Home > A Seagrove Christmas

A Seagrove Christmas
Author: Rachel Hanna


Chapter One



There was just something about Christmas.

It had always been Julie’s favorite holiday, and having a new son had only made it more special this year. Even though she had Vivi too, a son was different than a granddaughter.

She could watch her new son grow into a man every day. She fed him, cleaned up his skinned knees, and made him do his homework. Being a grandmother was a part-time job, and it was usually only the fun stuff. Being a mom meant doing the hard stuff, too.

She watched as Dawson held Dylan on his shoulders next to the Christmas tree. They had to get an artificial one because Dylan was allergic to the real ones, and she had to admit she kind of liked the big fake one. It was perfectly symmetrical and didn’t drop needles all over her floor. Plus, it had given her an excuse to go out and buy a bunch of Christmas ornaments to inaugurate the new tree.

This year, she’d gone with a blue and silver theme. Dawson said it reminded him of a Christmas tree Elvis might’ve had at Graceland, but Julie didn’t let it bother her. She was full of joy this holiday season, and none of her husband’s teasing was going to get her riled up.

“Reach higher,” Dawson said, rising up on his tiptoes so that Dylan could put the flashy silver star on the top.

“Don’t you boys knock my tree over, or I’ll throw those freshly baked chocolate chip cookies right into the ocean out there!”

Dylan giggled. She loved the sound of his laughter. After seeing him those first few times at the camp, she’d wondered what it would take to see him happy again. He’d gone through so much in his brief life, with his mother’s abandonment and the death of his father. All she wanted now was for him to live a long, healthy, happy life, and she would do whatever she had to to make that happen.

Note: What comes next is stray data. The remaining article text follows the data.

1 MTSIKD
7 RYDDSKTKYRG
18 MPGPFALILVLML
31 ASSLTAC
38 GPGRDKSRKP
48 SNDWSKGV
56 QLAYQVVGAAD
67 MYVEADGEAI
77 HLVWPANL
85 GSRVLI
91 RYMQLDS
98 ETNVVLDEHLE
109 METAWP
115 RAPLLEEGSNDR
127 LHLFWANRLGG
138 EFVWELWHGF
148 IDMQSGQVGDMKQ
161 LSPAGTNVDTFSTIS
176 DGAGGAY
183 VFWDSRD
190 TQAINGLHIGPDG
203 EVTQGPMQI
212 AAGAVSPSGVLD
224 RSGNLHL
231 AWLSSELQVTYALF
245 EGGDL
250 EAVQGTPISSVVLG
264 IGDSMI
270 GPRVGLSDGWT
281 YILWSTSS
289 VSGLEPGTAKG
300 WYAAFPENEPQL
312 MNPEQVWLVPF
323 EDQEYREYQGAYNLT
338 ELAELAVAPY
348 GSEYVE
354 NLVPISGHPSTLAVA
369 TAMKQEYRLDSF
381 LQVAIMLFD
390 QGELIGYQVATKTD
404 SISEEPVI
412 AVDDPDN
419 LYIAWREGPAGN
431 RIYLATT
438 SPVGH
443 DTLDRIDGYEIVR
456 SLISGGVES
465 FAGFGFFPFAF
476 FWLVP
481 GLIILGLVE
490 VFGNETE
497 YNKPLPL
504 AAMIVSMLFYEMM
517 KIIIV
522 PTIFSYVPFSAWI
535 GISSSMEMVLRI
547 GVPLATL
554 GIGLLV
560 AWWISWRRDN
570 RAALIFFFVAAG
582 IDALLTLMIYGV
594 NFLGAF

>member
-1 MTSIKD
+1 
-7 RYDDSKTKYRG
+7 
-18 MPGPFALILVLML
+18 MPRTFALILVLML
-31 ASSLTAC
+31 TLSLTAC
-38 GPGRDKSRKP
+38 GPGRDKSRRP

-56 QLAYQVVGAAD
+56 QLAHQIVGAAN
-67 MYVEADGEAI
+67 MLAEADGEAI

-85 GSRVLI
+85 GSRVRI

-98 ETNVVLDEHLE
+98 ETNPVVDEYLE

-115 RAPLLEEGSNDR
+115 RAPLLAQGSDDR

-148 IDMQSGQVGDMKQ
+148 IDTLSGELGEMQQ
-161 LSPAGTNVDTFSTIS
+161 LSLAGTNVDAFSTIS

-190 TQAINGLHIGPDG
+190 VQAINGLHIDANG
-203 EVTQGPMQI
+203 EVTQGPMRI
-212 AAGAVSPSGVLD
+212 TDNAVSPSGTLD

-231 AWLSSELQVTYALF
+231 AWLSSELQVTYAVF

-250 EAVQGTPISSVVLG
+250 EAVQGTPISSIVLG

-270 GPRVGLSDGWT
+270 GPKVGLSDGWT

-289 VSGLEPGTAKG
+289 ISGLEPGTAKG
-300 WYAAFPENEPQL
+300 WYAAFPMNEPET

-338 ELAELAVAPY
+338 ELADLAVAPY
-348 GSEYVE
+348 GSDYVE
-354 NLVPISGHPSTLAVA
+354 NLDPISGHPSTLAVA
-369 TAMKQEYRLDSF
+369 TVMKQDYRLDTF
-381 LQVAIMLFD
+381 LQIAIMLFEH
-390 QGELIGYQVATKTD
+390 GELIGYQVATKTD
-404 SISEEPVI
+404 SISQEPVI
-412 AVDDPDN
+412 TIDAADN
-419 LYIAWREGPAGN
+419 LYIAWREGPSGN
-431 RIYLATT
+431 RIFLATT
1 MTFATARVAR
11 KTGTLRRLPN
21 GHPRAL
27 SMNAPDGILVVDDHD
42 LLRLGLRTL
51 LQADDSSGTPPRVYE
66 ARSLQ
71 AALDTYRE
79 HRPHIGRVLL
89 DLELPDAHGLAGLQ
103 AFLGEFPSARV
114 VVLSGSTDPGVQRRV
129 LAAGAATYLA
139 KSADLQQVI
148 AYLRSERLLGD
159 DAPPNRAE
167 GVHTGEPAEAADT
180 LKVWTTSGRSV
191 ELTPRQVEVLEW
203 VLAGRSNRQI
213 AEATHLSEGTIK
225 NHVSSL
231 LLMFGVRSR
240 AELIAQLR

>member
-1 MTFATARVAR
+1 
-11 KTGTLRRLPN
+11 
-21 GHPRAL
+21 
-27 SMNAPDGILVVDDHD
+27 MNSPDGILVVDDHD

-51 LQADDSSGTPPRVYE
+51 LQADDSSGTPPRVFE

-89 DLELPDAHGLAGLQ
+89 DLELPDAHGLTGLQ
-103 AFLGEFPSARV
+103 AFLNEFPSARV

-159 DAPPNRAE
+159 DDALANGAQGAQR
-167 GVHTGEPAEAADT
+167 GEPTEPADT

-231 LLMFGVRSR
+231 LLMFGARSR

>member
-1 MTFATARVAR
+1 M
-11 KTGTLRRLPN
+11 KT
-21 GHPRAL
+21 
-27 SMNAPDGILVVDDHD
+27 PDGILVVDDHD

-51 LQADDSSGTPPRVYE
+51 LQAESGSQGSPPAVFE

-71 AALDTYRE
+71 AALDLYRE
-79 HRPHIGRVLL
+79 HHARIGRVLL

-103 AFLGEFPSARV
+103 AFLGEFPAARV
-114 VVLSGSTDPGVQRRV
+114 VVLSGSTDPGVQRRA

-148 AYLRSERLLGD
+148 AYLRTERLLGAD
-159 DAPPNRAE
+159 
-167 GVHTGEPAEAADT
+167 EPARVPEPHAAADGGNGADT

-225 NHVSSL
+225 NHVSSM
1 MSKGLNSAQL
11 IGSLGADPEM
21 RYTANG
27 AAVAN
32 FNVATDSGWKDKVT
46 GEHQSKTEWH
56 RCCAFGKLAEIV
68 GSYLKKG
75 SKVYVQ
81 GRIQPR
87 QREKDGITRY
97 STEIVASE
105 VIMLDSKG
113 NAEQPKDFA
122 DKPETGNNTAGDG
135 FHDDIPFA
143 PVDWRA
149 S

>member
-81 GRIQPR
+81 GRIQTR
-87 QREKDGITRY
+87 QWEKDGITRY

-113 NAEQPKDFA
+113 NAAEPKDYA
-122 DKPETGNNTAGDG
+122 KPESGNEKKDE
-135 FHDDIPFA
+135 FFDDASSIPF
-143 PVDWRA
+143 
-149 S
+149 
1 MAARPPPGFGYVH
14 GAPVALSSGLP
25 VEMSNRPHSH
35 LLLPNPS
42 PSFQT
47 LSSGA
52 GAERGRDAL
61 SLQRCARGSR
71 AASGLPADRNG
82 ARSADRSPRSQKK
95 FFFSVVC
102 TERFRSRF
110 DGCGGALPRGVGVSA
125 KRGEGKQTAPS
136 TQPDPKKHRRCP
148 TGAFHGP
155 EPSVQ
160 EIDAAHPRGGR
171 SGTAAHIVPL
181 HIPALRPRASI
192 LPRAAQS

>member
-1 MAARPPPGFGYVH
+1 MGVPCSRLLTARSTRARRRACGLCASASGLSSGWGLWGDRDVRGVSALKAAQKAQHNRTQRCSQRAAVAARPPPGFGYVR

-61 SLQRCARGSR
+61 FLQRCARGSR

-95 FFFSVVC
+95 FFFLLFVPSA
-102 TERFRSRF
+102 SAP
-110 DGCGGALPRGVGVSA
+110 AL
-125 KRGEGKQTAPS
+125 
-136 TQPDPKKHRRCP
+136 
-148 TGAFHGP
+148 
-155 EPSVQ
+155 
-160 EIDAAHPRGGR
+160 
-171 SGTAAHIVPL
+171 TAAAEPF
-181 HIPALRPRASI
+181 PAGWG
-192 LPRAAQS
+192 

“Got it!” Dylan said, out of breath from reaching as far as his little arms would take him. Dawson lowered him to the ground, and Dylan dramatically fell back onto the floor, splayed out like he’d just run a marathon.

“Now, go grab that box of ornaments from the attic,” Dawson directed. He was firm with his new son, which was a different side of Dawson she hadn’t seen before. He wanted to grow him into a good, solid man and upstanding citizen. He was the kindest father Julie had ever seen. Sometimes, she found herself wishing she’d raised her children with him instead of Michael, but then she wouldn’t have had Colleen and Meg. Regrets were useless anyway.

“Do you think he can carry that big box down the stairs?” Julie asked as she craned her head, watching him run up the stairs.

Dawson chuckled. “I wouldn’t have sent him otherwise. Besides, I needed a minute alone with my hot wife.” He grabbed her hand and pulled her close, pressing his lips to hers. That just never got old.

“Yeah, we don’t get a lot of alone time anymore, do we?” she said, smiling.

“No, but it’s so worth it. I know he’s eight years old, but I feel like he’s always been my son.” Her heart swelled when he said things like that. Dawson gave Dylan all the attention a father should give, and she knew what a blessing that was for both of them.

“He’s almost nine, you know,” she said. It was the day after Thanksgiving, and Dylan would turn nine on Sunday. They had a big family dinner planned, and she couldn’t wait to see the look on his face when he got the video gaming system he’d wanted so badly. Dawson had already said he was going to impose limits on it. He didn’t want his son to stare at a screen all day. The environment outside was way too rich and beautiful to ignore and stare at a fake world.